The meteoric rise of K-Pop stars as celebrity diplomats has exported various aspects of South Korean society to the rest of the world. This article explores how some of the nation’s more damaging characteristics, such as its highly unequal gender perceptions are being amplified by the growth of the K-Pop industry.
On 22nd September, the Rajya Sabha passed three labour codes— The Industrial Relations Code 2020, The Code on Social Security 2020, The Occupational Safety, Health, and Working Conditions (OSH) Code 2020. When combined with the fourth code, i.e, the Code on Wages 2019, the four labour codes are an amalgamation of 44 Central Labour Laws/Acts. With an objective to simplify and modernize labour regulations, the proposed changes come at a time when the country is grappling with a conundrum between choosing worker’s welfare and ease of doing business, both of which have taken a serious hit during COVID-19. Through the course of this article, the authors attempt to decode the simplifications proposed across the 4 codes, their impacts on the economy, and lastly, place anticipated outcomes of the bill as the nation tries to recover.
This article explores how Bollywood has played a crucial role in national identity formation — how Hindi movies have contributed to the transmission of ideas, heightening the awareness of a global lifestyle and thus, establishing normative ideas of behavior that are often influenced by national identity. It especially focuses on diaspora and the NRI identity.
In this article, the author argues that Bollywood has a significant impact on the nationalism of Indian diasporic communities and theorise the potential reasons behind this phenomenon. thye lay out two ways in which Bollywood constructs the image of an “ideal diaspora”, with the examples of two movies — Namastey London (2007) and Dilwale Dulhania Le Jayenge (1995). They assert that Bollywood movies about the diasporic communities also have an impact on the nationalism of the country’s residents.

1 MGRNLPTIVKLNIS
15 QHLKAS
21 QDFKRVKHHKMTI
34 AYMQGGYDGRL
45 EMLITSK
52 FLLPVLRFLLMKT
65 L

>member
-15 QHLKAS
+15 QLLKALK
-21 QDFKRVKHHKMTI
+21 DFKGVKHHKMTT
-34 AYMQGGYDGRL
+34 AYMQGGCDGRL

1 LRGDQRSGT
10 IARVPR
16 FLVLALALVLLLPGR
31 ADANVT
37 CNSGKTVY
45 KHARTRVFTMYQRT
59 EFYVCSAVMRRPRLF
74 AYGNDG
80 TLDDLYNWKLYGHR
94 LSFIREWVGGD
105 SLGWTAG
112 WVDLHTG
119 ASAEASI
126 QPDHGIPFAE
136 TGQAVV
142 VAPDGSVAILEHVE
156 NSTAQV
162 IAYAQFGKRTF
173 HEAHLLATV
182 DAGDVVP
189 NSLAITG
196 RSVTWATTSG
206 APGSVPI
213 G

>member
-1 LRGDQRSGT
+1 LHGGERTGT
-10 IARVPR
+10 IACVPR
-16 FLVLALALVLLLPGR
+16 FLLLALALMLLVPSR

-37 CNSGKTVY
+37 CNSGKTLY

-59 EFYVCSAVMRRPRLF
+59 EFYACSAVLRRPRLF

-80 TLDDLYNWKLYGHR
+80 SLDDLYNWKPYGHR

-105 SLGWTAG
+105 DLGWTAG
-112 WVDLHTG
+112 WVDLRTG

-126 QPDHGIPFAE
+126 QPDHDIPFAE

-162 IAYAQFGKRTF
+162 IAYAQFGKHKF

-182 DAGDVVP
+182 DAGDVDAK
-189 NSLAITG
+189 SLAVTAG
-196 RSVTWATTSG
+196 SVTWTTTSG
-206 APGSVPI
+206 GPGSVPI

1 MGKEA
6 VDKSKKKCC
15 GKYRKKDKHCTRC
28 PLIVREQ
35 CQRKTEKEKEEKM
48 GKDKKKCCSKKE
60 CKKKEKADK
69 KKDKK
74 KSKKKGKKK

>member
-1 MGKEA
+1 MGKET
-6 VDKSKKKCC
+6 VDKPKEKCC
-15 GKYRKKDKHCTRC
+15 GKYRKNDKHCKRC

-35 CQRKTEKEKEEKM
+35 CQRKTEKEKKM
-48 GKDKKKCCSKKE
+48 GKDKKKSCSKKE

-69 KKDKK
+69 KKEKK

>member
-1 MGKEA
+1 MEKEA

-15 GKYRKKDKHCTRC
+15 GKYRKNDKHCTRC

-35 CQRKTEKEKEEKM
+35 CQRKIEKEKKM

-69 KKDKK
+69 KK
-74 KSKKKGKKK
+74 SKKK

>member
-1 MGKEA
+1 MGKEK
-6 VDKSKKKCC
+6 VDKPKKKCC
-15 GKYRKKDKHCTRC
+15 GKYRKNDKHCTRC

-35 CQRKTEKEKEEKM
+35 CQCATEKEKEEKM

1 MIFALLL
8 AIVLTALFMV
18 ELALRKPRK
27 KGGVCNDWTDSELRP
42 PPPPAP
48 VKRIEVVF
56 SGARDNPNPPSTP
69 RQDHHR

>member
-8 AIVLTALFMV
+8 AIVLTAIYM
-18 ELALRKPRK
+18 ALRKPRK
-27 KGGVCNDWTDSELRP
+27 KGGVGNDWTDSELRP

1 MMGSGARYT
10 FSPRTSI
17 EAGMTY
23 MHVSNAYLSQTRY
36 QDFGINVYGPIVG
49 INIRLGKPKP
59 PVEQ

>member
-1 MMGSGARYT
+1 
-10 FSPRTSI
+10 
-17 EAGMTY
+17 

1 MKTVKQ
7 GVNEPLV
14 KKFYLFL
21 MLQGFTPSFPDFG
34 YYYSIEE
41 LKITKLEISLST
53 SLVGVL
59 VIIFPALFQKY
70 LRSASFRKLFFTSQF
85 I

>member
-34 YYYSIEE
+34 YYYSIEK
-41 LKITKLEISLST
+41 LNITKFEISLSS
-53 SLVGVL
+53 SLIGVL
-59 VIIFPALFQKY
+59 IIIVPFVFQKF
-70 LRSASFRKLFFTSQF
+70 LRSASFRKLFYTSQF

This article discusses how the portrayal of different countries in Bollywood films has evolved along with their diplomatic relations with India.
The article explores the curious phenomenon of women in politics in India being from dynasties. It asks the question of how representative this phenomenon can be. It is the second article in the series ‘Women in Politics’.
This article examines the global underrepresentation of women in the political sphere and highlights the social and economic reasons behind the disparity, as well as the importance of rectifying it. It is the first piece in the series ‘Women in Politics’.
This article sheds light on the importance of Djibouti – a state that has been conveniently left out of the popular international narrative. It provides an insight into Djibouti’s systemic marginalisation and key economic and strategic role. The realisation of its importance is a step forward in the creation of a conducive environment for the growth of such forgotten states.
This article investigates the present political and cultural climate from the lens of colourism in India. It is the third article in the series ‘Identities through Art’.
This article will delve into the positive economic aspects brought about by the liberalization of the Indian economy, while also analyzing to some extent why institutional rigidity has marked India as largely unsuccessful in improving the public good distribution in the same period.
In this article, Akanksha Mishra explores the rise of Ethiopia in the realm of regional security in Africa and in the larger economic sphere of the world after the coming of Prime Minister Abiy Ahmed.
The article attempts to understand the various strands of discourse that surround nude art. The main question that the paper explores is the relationship between nude art/ art of posing nude to that of choice and agency. Its the second part in the series Identities Through Art.